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File-name flaw threatens PGP users

Encrypted messages with long names could threaten users of the program Pretty Good Privacy and allow an attacker to take over their system, a security company says.

For more than a decade, the United States government classified encryption technology as a weapon. Now that label might actually apply.

Security-consulting firm Foundstone said Thursday that e-mail messages encrypted with the Pretty Good Privacy program can be used as digital bullets to attack and take control of a victim's computer.

Because of a flaw in the way PGP handles long file names in an encrypted archive, an attacker could "take control of the recipient's computer, elevating his or her privileges on the organization's network," Foundstone said in an advisory.

The company classified the vulnerability as a high risk "due to the trusting nature of encrypted attachments in e-mail, its relative ease of exploitation and the large amount of corporations and military and government agencies that rely on PGP encryption for secure communication."

The flaw affects PGP Corporate Edition 7.1.0 and 7.1.1. Software maker Network Associates has posted a patch on its site. The company recently sold all PGP assets to a start-up, PGP Corp., but appears to still be providing support for the program. Neither company could be reached for comment.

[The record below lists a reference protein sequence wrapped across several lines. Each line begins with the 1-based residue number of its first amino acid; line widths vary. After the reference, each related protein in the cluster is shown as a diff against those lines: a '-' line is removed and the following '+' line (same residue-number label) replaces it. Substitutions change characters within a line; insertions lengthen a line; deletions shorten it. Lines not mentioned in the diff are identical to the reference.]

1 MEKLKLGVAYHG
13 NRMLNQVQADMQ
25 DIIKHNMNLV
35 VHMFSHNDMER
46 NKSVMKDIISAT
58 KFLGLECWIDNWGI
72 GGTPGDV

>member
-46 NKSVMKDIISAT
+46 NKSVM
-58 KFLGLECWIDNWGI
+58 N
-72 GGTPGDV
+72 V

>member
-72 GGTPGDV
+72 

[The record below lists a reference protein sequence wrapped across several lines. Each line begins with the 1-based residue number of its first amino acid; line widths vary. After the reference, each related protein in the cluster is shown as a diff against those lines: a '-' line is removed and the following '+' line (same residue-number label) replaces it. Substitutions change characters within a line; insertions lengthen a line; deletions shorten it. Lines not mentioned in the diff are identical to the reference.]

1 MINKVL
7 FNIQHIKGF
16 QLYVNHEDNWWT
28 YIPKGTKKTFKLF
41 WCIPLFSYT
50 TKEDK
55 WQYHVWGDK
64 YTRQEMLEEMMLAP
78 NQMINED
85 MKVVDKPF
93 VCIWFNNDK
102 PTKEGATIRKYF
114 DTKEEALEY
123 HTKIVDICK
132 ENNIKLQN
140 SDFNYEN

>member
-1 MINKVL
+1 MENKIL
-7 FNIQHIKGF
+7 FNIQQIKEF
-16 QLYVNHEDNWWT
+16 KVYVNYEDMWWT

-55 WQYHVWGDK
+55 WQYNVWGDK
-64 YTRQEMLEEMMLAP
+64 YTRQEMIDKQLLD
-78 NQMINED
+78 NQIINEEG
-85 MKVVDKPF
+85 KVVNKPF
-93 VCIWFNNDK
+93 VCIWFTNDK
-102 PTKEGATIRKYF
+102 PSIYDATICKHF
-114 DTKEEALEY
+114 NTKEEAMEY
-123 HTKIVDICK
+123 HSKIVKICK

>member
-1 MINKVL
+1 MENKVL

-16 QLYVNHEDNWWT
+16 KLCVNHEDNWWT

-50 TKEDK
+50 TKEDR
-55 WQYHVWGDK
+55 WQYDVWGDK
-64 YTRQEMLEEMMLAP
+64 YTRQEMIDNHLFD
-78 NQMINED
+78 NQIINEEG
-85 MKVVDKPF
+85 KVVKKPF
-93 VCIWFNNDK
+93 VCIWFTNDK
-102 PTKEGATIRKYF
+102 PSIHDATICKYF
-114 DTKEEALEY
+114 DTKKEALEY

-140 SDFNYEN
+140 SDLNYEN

The flaw occurs in the way PGP handles long file names in encrypted archives, Network Associates said on its site. PGP runs into problems when it tries to encrypt or decrypt files that have names longer than 200 characters. When PGP attempts to decrypt the files, a buffer overflow causes it to crash.

The long file names aren't readily apparent to a recipient of such an e-mail, said Foundstone CEO George Kurtz.

"It is just like a ZIP file," Kurtz said. "You can name a file with eight characters, but archived in the file are several other (files) with long file names."

The danger, Kurtz said, is that the flaw could be used to attack users who have the most to protect. "Most users of PGP have some level of security sophistication. It makes it that much more of a high-level attack," Kurtz said. An attacker could "obtain that very valuable information that was meant to be protected by encryption."

The flaw is unrelated to another theoretical vulnerability discussed by security experts last month. Exploiting that flaw, someone could fool the sender of a PGP-encrypted e-mail into decoding their own message. Unlike the current flaw, that vulnerability wouldn't give the attacker control of a computer.

The current vulnerability resembles another flaw in the PGP plug-in for Outlook, found in early July.